Samuel Delany says in About Writing that the process of character development works by putting together two contrasting details—that the space between them is where character lies. Like, if someone is an optimist and a smoker. There’s a slipperiness there, a contradiction, that might be the beginning of a person. I think this idea works for setting as well as character.
A third influence for me is, as you say, the poetry. I’m not a terribly accomplished poet, but I did take some poetry classes in college, and I found that learning to understand and work in the form was a great help to my prose. There’s an emphasis on creating concrete, specific detail in poetry that I think gets lost in discussions of prose. In prose, sometimes we get stuck on putting together very pretty words that don’t necessarily conjure a direct image in the mind; in (some kinds of) poetry, the descriptive emphasis is on locating images that have a direct, sensory impact.
Combining these pieces of advice gets somewhere interesting, I think. So, if I want to describe a retreat I stayed at last summer, I might give three details: “The flat eyes of taxidermied animals staring down from the walls, the buzzing heat, the elderly hostess in a frosted pink suit wishing you, ‘God bless.’”
Swanwick’s telling detail suggests that the decorative taxidermy will evoke the rest of the hunting lodge atmosphere. Delany’s contradiction suggests that the depth of the setting will be evoked by coming up with something that contrasts with the lodge—an elderly hostess in a pink suit. Poetry’s emphasis on concrete detail suggests evoking the senses in a concrete way—not just looking at the taxidermied heads, but feeling the gaze of their flat eyes (which connotatively implies judgment); palpably feeling the buzzing heat.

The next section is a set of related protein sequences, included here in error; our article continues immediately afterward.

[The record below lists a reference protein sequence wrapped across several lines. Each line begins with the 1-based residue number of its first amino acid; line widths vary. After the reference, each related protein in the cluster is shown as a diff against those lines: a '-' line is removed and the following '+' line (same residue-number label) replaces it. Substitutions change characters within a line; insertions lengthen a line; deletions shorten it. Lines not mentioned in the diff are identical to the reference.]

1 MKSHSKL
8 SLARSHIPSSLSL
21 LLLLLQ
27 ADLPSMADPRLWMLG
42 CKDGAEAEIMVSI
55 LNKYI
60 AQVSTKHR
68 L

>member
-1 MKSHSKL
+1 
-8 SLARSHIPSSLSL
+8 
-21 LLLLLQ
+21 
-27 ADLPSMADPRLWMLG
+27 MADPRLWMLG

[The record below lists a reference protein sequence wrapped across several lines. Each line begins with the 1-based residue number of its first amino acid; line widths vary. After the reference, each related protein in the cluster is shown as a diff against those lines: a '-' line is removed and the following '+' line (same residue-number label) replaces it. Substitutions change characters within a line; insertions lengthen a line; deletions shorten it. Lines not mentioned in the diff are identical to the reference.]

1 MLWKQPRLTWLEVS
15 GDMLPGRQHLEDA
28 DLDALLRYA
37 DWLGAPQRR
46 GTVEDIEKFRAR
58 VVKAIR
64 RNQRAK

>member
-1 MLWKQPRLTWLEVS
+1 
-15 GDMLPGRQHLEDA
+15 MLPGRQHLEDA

AM: The names in “Decomposition”—particularly “Bitterbite,” “Houndsmouth,” “Delira,” and “Rusk”—all have a Dickensian vibrancy that brings out the nature of the place or person’s character even without having to describe them. What drew you to the usage of these particular kind of names in this story?
RS: I usually try to come up with a naming system for places (and sometimes characters) when I’m approaching a story, if only to stop myself from just randomly putting letters together. This is more for my convenience than anyone else’s—if the possible names are endless, I’ll sit and recombine listlessly without ever getting anywhere.
In this one, I decided that most of the place names were going to be paired words and since the story is gruesome, I went with it. I don’t think I had anything much going on in my head with the character names.
So: thank you! But no, it wasn’t intentional. 😉
WRITING IN GENERAL